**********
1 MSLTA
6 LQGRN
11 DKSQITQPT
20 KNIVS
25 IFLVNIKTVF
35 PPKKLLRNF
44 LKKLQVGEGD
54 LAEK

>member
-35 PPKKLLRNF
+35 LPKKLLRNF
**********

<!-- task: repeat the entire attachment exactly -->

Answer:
1 MSLTA
6 LQGRN
11 DKSQITQPT
20 KNIVS
25 IFLVNIKTVF
35 PPKKLLRNF
44 LKKLQVGEGD
54 LAEK

>member
-35 PPKKLLRNF
+35 LPKKLLRNF